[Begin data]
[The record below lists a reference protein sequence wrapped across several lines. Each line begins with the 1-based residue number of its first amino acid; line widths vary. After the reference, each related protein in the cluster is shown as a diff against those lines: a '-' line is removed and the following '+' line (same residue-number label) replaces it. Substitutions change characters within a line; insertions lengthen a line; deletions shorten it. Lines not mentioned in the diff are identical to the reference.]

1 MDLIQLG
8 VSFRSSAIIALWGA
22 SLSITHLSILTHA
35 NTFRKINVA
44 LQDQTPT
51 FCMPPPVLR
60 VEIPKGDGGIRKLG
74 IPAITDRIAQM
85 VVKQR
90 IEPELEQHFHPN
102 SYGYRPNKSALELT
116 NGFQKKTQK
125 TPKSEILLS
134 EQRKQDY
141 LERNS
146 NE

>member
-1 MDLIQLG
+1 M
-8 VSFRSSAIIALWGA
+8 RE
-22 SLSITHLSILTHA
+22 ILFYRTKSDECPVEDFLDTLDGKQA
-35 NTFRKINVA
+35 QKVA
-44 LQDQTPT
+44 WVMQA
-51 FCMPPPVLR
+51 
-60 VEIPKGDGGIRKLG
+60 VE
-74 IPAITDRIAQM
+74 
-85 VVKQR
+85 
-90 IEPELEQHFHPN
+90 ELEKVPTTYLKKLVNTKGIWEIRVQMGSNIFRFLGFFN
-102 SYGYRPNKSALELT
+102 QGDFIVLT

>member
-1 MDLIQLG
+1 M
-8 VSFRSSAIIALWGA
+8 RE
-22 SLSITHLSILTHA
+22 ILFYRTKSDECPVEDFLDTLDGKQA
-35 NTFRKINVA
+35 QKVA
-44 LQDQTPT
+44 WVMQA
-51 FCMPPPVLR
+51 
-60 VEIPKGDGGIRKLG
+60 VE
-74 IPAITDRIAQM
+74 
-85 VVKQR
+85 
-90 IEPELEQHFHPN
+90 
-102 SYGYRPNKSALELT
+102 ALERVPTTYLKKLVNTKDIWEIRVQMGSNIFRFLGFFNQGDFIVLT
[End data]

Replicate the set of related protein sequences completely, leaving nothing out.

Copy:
[The record below lists a reference protein sequence wrapped across several lines. Each line begins with the 1-based residue number of its first amino acid; line widths vary. After the reference, each related protein in the cluster is shown as a diff against those lines: a '-' line is removed and the following '+' line (same residue-number label) replaces it. Substitutions change characters within a line; insertions lengthen a line; deletions shorten it. Lines not mentioned in the diff are identical to the reference.]

1 MDLIQLG
8 VSFRSSAIIALWGA
22 SLSITHLSILTHA
35 NTFRKINVA
44 LQDQTPT
51 FCMPPPVLR
60 VEIPKGDGGIRKLG
74 IPAITDRIAQM
85 VVKQR
90 IEPELEQHFHPN
102 SYGYRPNKSALELT
116 NGFQKKTQK
125 TPKSEILLS
134 EQRKQDY
141 LERNS
146 NE

>member
-1 MDLIQLG
+1 M
-8 VSFRSSAIIALWGA
+8 RE
-22 SLSITHLSILTHA
+22 ILFYRTKSDECPVEDFLDTLDGKQA
-35 NTFRKINVA
+35 QKVA
-44 LQDQTPT
+44 WVMQA
-51 FCMPPPVLR
+51 
-60 VEIPKGDGGIRKLG
+60 VE
-74 IPAITDRIAQM
+74 
-85 VVKQR
+85 
-90 IEPELEQHFHPN
+90 ELEKVPTTYLKKLVNTKGIWEIRVQMGSNIFRFLGFFN
-102 SYGYRPNKSALELT
+102 QGDFIVLT

>member
-1 MDLIQLG
+1 M
-8 VSFRSSAIIALWGA
+8 RE
-22 SLSITHLSILTHA
+22 ILFYRTKSDECPVEDFLDTLDGKQA
-35 NTFRKINVA
+35 QKVA
-44 LQDQTPT
+44 WVMQA
-51 FCMPPPVLR
+51 
-60 VEIPKGDGGIRKLG
+60 VE
-74 IPAITDRIAQM
+74 
-85 VVKQR
+85 
-90 IEPELEQHFHPN
+90 
-102 SYGYRPNKSALELT
+102 ALERVPTTYLKKLVNTKDIWEIRVQMGSNIFRFLGFFNQGDFIVLT